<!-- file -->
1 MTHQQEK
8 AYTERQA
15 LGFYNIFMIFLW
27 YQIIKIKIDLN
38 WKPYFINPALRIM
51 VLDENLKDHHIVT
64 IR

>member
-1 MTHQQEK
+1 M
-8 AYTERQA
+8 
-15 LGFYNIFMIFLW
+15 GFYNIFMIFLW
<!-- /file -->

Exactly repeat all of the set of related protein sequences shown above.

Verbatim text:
1 MTHQQEK
8 AYTERQA
15 LGFYNIFMIFLW
27 YQIIKIKIDLN
38 WKPYFINPALRIM
51 VLDENLKDHHIVT
64 IR

>member
-1 MTHQQEK
+1 M
-8 AYTERQA
+8 
-15 LGFYNIFMIFLW
+15 GFYNIFMIFLW